UPDATED: Bristol-Myers forges a billion-dollar cancer vaccine deal with Bavarian Nordic

Determined to stay ahead of the growing pack of rivals in immuno-oncology, Bristol-Myers Squibb ($BMY) has swooped in with $60 million upfront to gain an option on Bavarian Nordic's Phase III therapeutic prostate cancer vaccine Prostvac, ready to shell out an additional $915 million-plus in milestones if it takes the next step to license and ultimately commercialize the therapy. In the meantime, Bristol-Myers--which has now committed up to $2.6 billion in three new cancer R&D deals over the past two weeks--and its new partner are hatching plans for a slate of combination studies.

If Bristol-Myers does take the next step, it will be on the hook for another $80 million payment, more than $230 million in development milestones if the therapy tops its Phase II efficacy results, $110 million in regulatory milestones and $495 in sales milestones. The Danish biotech will manufacture Prostvac and also stands to earn a double-digit royalty. 

Shares of Bavarian Nordic (OMX:BAVA) shot up 30% on the news this morning.

Bristol-Myers' deal today could go a long way toward reviving expectations for cancer vaccines, which have experienced a multitude of setbacks in the clinic at Merck KGaA and elsewhere. The pioneering cancer vaccines just haven't had the efficacy punch needed to prove their value. But with checkpoint inhibitors like Bristol-Myers' leading program for Opdivo stealing the limelight in cancer R&D, leaders in the field are demonstrating a renewed interest in matching a therapy that can jump-start an immune attack on specific cancer cells with new therapies that are taking the brakes off an immune system assault.

Bavarian Nordic CEO Paul Chaplin

"Obviously, we've been looking for a partner for some time," Bavarian Nordic CEO Paul Chaplin tells FierceBiotech. In the early days the field's risky profile had an effect. But with the arrival of checkpoint inhibitors and the booming market for collaborations, the pendulum swung in Bavarian Nordic's favor, particularly as new data rolled in on Prostvac's efficacy.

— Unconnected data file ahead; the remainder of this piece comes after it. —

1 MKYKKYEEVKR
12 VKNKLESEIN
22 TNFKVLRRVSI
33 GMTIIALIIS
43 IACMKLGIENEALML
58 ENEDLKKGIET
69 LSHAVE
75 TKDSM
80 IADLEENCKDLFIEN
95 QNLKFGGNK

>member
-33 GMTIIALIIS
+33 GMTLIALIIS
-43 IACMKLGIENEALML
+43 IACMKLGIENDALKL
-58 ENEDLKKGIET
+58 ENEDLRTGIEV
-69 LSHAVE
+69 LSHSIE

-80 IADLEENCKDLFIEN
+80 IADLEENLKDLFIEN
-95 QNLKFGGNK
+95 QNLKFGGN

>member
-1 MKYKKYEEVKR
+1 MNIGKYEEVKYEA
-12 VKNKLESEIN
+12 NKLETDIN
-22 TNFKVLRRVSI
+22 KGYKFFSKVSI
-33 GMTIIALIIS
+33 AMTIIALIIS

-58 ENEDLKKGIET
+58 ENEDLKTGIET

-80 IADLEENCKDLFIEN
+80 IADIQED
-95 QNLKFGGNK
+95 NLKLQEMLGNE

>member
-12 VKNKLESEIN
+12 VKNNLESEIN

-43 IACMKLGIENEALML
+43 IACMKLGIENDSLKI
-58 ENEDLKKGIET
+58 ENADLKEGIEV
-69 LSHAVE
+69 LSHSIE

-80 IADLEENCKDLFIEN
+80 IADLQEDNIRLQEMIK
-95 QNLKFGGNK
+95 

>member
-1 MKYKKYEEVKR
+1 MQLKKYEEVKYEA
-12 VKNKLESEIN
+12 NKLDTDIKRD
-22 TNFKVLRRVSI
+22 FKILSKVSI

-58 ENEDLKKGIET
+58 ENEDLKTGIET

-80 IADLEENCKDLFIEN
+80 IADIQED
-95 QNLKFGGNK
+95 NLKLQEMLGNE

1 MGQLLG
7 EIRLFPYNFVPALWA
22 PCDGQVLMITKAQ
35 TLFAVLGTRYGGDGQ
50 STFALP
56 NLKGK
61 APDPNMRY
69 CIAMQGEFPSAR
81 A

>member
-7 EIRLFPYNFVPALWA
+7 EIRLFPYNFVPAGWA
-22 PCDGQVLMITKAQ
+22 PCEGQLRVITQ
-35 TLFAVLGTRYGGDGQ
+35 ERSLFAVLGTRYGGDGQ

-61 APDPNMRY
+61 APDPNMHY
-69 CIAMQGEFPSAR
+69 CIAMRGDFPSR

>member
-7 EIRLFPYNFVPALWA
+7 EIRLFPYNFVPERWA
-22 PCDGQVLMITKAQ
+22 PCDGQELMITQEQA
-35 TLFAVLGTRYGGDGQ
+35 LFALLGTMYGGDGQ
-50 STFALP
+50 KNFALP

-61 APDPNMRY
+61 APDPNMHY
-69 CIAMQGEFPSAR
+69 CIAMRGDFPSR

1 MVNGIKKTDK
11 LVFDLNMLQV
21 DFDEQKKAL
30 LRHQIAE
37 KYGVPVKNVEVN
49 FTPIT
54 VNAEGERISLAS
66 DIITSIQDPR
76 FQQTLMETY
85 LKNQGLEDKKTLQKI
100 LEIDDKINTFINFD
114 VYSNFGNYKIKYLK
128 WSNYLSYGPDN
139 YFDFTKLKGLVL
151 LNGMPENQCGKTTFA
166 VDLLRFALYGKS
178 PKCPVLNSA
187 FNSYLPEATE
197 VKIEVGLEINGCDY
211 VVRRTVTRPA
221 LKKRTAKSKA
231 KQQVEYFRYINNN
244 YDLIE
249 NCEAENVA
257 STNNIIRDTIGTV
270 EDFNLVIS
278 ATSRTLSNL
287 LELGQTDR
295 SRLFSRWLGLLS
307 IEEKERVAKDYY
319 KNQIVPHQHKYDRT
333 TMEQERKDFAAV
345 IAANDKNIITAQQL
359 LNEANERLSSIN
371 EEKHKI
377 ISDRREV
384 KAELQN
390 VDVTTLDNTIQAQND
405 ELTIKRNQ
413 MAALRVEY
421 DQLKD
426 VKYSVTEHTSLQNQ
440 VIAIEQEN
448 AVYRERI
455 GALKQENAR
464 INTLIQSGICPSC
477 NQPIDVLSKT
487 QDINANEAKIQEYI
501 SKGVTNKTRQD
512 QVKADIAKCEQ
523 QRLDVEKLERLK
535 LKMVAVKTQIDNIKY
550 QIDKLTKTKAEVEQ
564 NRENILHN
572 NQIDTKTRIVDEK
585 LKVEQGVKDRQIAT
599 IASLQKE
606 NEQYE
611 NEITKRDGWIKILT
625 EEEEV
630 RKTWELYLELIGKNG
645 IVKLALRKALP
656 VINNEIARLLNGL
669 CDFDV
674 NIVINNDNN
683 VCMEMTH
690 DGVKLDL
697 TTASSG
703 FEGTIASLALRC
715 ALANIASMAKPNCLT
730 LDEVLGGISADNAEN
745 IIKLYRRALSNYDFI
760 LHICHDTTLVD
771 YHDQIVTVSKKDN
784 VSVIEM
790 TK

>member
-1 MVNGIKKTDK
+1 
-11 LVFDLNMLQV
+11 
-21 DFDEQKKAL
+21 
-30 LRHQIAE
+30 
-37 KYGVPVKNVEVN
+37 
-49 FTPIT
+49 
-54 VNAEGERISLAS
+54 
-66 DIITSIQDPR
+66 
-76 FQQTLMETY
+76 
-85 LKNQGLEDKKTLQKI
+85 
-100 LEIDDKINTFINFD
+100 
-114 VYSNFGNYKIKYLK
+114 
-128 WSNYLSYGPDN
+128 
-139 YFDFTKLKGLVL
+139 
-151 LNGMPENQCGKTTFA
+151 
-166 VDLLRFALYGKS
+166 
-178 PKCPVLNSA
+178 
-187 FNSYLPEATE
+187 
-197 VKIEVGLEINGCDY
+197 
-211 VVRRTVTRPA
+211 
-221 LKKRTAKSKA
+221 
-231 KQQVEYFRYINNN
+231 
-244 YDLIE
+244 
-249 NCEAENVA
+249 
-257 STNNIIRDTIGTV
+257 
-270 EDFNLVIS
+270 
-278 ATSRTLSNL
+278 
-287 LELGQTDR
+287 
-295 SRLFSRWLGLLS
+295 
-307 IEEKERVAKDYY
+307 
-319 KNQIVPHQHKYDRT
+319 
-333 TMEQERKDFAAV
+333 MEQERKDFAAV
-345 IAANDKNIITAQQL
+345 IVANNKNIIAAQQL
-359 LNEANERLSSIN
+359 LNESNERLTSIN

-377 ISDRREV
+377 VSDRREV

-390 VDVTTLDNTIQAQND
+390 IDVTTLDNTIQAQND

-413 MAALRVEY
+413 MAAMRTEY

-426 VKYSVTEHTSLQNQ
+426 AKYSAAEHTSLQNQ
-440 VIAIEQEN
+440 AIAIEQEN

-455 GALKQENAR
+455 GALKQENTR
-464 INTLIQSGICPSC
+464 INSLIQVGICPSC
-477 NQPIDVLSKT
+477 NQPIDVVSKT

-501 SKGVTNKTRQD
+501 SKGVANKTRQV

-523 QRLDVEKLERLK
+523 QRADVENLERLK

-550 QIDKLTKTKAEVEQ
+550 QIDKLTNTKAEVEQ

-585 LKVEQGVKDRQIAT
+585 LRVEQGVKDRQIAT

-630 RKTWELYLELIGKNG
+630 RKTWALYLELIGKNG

"The world has changed," adds Chaplin, pointing to the large percentage of cancer patients who don't respond to the checkpoint drugs and could well benefit substantially by adding a cancer vaccine. "I think we became quite popular in the last 18 months."

Bavarian Nordic ended 2014 with its Phase III program for Prostvac fully enrolled with 1,200 patients. The final readout is expected 18 to 24 months after full enrollment with three interim analyses along the way that might possibly trigger the option deal.

Bristol-Myers already has a mid-stage combination study underway with Prostvac and Yervoy to test that theory. More combo studies are being planned, according to today's announcement. And just days ago Bristol-Myers and Aduro noted that they had begun a midstage study of a combination therapy that includes Opdivo and GVAX, one of the failed cancer vaccines that has now come back into the spotlight.

Last week Bristol-Myers and Bavarian Nordic rolled out some promising data from an early-stage study combining Prostvac and Yervoy. Investigators from the National Cancer Institute say that the overall survival benefit in one cohort hit 37.2 months with an average median OS of 31.3 months. That stacks up against an "expected" OS rate of 18.5 months. Researchers enrolled 30 patients in that study. 

The deal today marks the latest step in a multibillion-dollar deal spree in cancer R&D for Bristol-Myers. In late February the company bought Flexus in a $1.25 billion acquisition, and added a $339 million pact with Rigel. 

"Our agreement with Bavarian Nordic reflects our commitment to following the emerging science in immuno-oncology and supports our strategy to transform the treatment of cancer across multiple tumor types, lines of therapy and stages of disease," says Michael Giordano, who runs oncology R&D for Bristol-Myers.

- here's the release

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